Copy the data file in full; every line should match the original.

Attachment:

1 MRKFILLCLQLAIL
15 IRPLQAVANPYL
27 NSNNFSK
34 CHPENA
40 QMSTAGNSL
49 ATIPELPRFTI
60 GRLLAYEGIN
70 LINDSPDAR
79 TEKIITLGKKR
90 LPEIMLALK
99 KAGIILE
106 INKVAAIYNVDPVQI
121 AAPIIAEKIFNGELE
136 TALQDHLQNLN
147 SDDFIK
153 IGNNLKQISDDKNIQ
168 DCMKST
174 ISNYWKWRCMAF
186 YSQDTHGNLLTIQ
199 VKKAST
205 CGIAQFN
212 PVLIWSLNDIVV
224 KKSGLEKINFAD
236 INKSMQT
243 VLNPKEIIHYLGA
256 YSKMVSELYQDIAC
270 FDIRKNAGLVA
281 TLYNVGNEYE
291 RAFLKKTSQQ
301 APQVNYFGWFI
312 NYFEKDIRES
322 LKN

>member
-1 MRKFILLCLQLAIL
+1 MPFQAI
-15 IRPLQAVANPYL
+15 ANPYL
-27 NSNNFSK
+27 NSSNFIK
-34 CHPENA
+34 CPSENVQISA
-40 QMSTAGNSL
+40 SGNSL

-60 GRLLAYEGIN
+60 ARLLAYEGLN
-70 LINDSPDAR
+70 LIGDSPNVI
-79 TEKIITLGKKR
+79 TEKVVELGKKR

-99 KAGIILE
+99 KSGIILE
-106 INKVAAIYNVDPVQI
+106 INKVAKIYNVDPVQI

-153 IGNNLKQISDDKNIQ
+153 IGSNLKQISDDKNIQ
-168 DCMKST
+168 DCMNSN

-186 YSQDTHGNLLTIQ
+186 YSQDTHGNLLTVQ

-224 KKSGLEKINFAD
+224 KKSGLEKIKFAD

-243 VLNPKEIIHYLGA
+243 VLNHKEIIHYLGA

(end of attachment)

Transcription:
1 MRKFILLCLQLAIL
15 IRPLQAVANPYL
27 NSNNFSK
34 CHPENA
40 QMSTAGNSL
49 ATIPELPRFTI
60 GRLLAYEGIN
70 LINDSPDAR
79 TEKIITLGKKR
90 LPEIMLALK
99 KAGIILE
106 INKVAAIYNVDPVQI
121 AAPIIAEKIFNGELE
136 TALQDHLQNLN
147 SDDFIK
153 IGNNLKQISDDKNIQ
168 DCMKST
174 ISNYWKWRCMAF
186 YSQDTHGNLLTIQ
199 VKKAST
205 CGIAQFN
212 PVLIWSLNDIVV
224 KKSGLEKINFAD
236 INKSMQT
243 VLNPKEIIHYLGA
256 YSKMVSELYQDIAC
270 FDIRKNAGLVA
281 TLYNVGNEYE
291 RAFLKKTSQQ
301 APQVNYFGWFI
312 NYFEKDIRES
322 LKN

>member
-1 MRKFILLCLQLAIL
+1 MPFQAI
-15 IRPLQAVANPYL
+15 ANPYL
-27 NSNNFSK
+27 NSSNFIK
-34 CHPENA
+34 CPSENVQISA
-40 QMSTAGNSL
+40 SGNSL

-60 GRLLAYEGIN
+60 ARLLAYEGLN
-70 LINDSPDAR
+70 LIGDSPNVI
-79 TEKIITLGKKR
+79 TEKVVELGKKR

-99 KAGIILE
+99 KSGIILE
-106 INKVAAIYNVDPVQI
+106 INKVAKIYNVDPVQI

-153 IGNNLKQISDDKNIQ
+153 IGSNLKQISDDKNIQ
-168 DCMKST
+168 DCMNSN

-186 YSQDTHGNLLTIQ
+186 YSQDTHGNLLTVQ

-224 KKSGLEKINFAD
+224 KKSGLEKIKFAD

-243 VLNPKEIIHYLGA
+243 VLNHKEIIHYLGA